I just returned from a trip to the Balkans. This Building Bridges Journey brought Muslim and Jewish women from the Sisterhood of Salaam Shalom to Bosnia and Albania. The trip had two goals. First, we went to witness the results of the attempted genocide against the Bosniaks (Bosnian Muslims) in the early 1990s. Next we traveled to Albania to honor the only country in the world that opened its borders to the Jews during the Holocaust, providing them full protection. Against the backdrop of increasing hateful rhetoric in the U.S. media, we gained additional strength and skills to confront the growing hate.
Our time in Bosnia was painful. The Mothers of Srebrencia shared their stories as they relived the horror of watching their sons, daughters, grandchildren and husbands murdered. Over 20 years later, many of the mothers still await the bodies of their loved ones to be identified in newly discovered mass graves. We heard first-hand accounts of how the Dutch UN peacekeeping force, in charge of protecting the Bosniaks, deserted their posts which allowed the Serbians to murder those they considered "other."
While the war in Bosnia is over, the fighting continues. Beyond the physical reminders--buildings scarred with holes from bullets and shrapnel--evidence of distrust of the other remains. While presidential leadership is shared among Croates, Serbs, and Bosniaks, the so-called minority populations of Jews and Romas are not permitted to be elected to the presidency.
We also heard stories of hope. We met with Jacob Finci, the head of the small Jewish community. This community's benevolent society, staffed by volunteers from all sides, operated throughout the war to provide food and medical care to all in need. Mandated by the Jewish value construct of the sacredness of life, this benevolent society also helped several thousand victims escape during the war.
During our conversation, Jakob was asked "Would you do it all over again today? Would he risk his life in the midst of a war that was between other communities, not his own. After a few minutes of thought, he said "No, it was too risky." Yet, when the moment came to step up and take such risks, Jakob did so without a second thought. We all felt certain that he would probably have done so again.
The travel from Bosnia to Albania through the beautiful country of Montenegro gave us the opportunity to begin to process what we had experienced. It was a journey through the darkness into the light. A predominantly Muslim country, Albanians believe in the promise to protect the stranger, their guest. They applied this value during World War Two. At a time when the world turned its back on the Jewish community, every Albanian family was directed by the country's king to shelter a Jewish family in their homes. They provided these Jewish families with Albanian identification. The number of Jews increased by twenty- fold during the war. As Albania's neighbors complied with Nazi orders to round up their Jews, the Albanians refused to identify even one of its Jewish citizens or guests.
We had the privilege of meeting with family members of those righteous individuals who saved Jews during the Holocaust. We came to Albania to thank these families for standing up to the Nazi hate machine. They didn't consider themselves heroes. They simply considered their actions as "the right things to do." They were were perplexed by our admiration. We wanted to make sure that the Albanians knew that we recognized this special country and their people as exemplary. And we were determined to share what they did with the rest of the world.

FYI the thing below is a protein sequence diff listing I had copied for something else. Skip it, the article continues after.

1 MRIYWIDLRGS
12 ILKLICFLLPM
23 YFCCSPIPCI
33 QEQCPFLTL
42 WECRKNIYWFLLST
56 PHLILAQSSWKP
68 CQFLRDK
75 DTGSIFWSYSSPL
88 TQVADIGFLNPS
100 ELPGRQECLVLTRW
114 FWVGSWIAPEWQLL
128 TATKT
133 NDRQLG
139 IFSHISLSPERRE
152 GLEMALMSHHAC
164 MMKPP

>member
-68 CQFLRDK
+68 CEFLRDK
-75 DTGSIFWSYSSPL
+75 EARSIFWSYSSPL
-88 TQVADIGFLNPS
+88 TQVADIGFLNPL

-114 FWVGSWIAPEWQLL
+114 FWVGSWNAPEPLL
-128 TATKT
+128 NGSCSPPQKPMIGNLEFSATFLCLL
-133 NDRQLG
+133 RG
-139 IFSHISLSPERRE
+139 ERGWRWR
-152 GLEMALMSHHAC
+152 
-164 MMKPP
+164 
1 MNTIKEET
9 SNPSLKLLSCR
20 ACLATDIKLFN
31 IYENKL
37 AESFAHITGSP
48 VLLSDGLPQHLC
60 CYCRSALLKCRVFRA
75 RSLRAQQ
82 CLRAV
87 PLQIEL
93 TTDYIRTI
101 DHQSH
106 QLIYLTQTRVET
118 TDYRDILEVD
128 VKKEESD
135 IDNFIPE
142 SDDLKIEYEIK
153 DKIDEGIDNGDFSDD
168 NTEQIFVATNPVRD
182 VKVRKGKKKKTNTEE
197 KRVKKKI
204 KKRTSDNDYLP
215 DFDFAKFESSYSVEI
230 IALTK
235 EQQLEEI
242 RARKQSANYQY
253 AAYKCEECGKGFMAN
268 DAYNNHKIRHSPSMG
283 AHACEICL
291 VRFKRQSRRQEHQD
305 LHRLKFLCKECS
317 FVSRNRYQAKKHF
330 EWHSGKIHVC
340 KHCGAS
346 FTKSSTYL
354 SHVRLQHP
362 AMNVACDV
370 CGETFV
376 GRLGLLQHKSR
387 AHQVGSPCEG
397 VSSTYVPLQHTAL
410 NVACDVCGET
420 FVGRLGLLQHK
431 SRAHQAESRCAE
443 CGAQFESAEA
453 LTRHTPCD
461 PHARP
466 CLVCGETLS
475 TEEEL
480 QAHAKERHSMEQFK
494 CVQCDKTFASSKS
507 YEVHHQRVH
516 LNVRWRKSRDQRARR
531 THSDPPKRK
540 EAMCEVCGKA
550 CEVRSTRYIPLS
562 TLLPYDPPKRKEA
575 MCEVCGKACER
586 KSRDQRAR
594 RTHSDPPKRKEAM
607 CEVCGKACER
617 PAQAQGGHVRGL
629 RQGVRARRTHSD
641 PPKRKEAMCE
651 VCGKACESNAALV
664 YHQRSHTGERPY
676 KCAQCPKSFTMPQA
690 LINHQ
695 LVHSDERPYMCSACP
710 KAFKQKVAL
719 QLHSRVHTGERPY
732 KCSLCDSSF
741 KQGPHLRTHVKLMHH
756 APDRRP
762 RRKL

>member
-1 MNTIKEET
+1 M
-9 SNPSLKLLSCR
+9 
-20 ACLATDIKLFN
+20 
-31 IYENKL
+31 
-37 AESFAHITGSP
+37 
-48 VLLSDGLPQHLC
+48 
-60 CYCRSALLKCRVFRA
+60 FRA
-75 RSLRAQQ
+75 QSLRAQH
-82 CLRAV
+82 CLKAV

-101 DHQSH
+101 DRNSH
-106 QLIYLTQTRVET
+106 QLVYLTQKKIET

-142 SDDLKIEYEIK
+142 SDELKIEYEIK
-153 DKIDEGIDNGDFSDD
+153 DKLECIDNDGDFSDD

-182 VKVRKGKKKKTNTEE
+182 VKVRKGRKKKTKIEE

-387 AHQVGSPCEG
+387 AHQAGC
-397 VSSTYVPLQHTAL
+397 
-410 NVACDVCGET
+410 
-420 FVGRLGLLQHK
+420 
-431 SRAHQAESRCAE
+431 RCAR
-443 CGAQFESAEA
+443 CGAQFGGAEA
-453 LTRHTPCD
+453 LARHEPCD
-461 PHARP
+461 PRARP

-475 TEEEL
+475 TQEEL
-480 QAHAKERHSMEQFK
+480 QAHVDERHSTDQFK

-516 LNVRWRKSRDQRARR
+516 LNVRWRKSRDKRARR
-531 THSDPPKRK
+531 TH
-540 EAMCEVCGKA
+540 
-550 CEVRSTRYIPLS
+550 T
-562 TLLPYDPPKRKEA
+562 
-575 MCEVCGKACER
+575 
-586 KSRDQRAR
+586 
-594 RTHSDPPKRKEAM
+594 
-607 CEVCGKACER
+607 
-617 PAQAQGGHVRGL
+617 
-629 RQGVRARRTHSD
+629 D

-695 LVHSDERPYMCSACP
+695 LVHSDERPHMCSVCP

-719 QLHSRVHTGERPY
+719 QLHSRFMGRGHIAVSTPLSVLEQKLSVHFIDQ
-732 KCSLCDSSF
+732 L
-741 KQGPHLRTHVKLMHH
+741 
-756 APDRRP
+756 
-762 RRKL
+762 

The leaders of each religious party in Albania welcomed us. They opened their hearts and their homes to make us feel like the most honored guests, just as they had done during the war years to those who came before us. Albania's president and first lady met with us and entertained us with a special dinner. Women to women, we learned from the Alliance of Parliamentary Women how the women in government, regardless of party representation, refuse to let political differences drive a wedge in their own consensus-building. Together they protect the needs of women and exhibit the sustaining power of dialogue.
Every person whom we met expressed an outpouring of gratitude for coming to visit and to hear their stories. We were desperate to understand how this small, poor, rural country broke out of the mold of hate to protect one another. We learned that Albania has a culture of harmony. It may lack the wealth of many other European Countries, but it certainly has one priceless export: the love and protection of the stranger.
We met many people during our trip to the Balkans. One thing was clear: our character--the "stuff" out of which we are made--is truly tested not when things are calm and the world seems peaceful. It is tested when there is no time to think. And we are not called to speak. Rather we are called to act. This trip will help all of us navigate our future. It helped us to see with our minds and our hearts. Only then will we be able to learn from the past and help shape a bright future.
The women of the Sisterhood of Salaam Shalom traveled on this Building Bridges Journey because we believe in the words found in expressed in our sacred texts (Mishnah Sanhedrin 4:9/ Quaran 5:32) which is best translated as "One who saves a life, it is as if one saves the world." What we do in times of peace determines what we do in times of war.